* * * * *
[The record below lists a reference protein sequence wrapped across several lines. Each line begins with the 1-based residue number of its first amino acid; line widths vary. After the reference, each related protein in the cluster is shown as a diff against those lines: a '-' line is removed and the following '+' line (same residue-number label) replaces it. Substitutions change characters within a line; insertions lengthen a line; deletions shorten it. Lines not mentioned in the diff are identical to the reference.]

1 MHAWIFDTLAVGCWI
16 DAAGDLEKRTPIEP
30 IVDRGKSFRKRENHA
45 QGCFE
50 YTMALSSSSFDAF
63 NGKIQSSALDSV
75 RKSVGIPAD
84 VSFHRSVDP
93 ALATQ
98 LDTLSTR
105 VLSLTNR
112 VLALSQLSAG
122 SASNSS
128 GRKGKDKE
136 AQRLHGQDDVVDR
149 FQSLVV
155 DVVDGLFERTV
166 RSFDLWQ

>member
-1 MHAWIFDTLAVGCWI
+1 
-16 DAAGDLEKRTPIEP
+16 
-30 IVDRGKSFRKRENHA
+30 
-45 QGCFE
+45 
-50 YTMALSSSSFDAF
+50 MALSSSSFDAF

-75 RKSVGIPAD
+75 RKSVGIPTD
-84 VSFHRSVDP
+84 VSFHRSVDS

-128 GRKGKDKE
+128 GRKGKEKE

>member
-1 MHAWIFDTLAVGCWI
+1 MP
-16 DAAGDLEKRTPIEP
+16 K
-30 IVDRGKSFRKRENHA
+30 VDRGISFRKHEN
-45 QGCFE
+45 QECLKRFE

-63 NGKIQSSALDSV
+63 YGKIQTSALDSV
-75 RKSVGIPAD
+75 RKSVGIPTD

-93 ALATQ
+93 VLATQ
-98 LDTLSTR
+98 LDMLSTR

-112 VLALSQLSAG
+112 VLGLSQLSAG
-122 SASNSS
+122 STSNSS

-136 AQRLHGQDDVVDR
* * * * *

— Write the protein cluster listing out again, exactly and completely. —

[The record below lists a reference protein sequence wrapped across several lines. Each line begins with the 1-based residue number of its first amino acid; line widths vary. After the reference, each related protein in the cluster is shown as a diff against those lines: a '-' line is removed and the following '+' line (same residue-number label) replaces it. Substitutions change characters within a line; insertions lengthen a line; deletions shorten it. Lines not mentioned in the diff are identical to the reference.]

1 MHAWIFDTLAVGCWI
16 DAAGDLEKRTPIEP
30 IVDRGKSFRKRENHA
45 QGCFE
50 YTMALSSSSFDAF
63 NGKIQSSALDSV
75 RKSVGIPAD
84 VSFHRSVDP
93 ALATQ
98 LDTLSTR
105 VLSLTNR
112 VLALSQLSAG
122 SASNSS
128 GRKGKDKE
136 AQRLHGQDDVVDR
149 FQSLVV
155 DVVDGLFERTV
166 RSFDLWQ

>member
-1 MHAWIFDTLAVGCWI
+1 
-16 DAAGDLEKRTPIEP
+16 
-30 IVDRGKSFRKRENHA
+30 
-45 QGCFE
+45 
-50 YTMALSSSSFDAF
+50 MALSSSSFDAF

-75 RKSVGIPAD
+75 RKSVGIPTD
-84 VSFHRSVDP
+84 VSFHRSVDS

-128 GRKGKDKE
+128 GRKGKEKE

>member
-1 MHAWIFDTLAVGCWI
+1 MP
-16 DAAGDLEKRTPIEP
+16 K
-30 IVDRGKSFRKRENHA
+30 VDRGISFRKHEN
-45 QGCFE
+45 QECLKRFE

-63 NGKIQSSALDSV
+63 YGKIQTSALDSV
-75 RKSVGIPAD
+75 RKSVGIPTD

-93 ALATQ
+93 VLATQ
-98 LDTLSTR
+98 LDMLSTR

-112 VLALSQLSAG
+112 VLGLSQLSAG
-122 SASNSS
+122 STSNSS

-136 AQRLHGQDDVVDR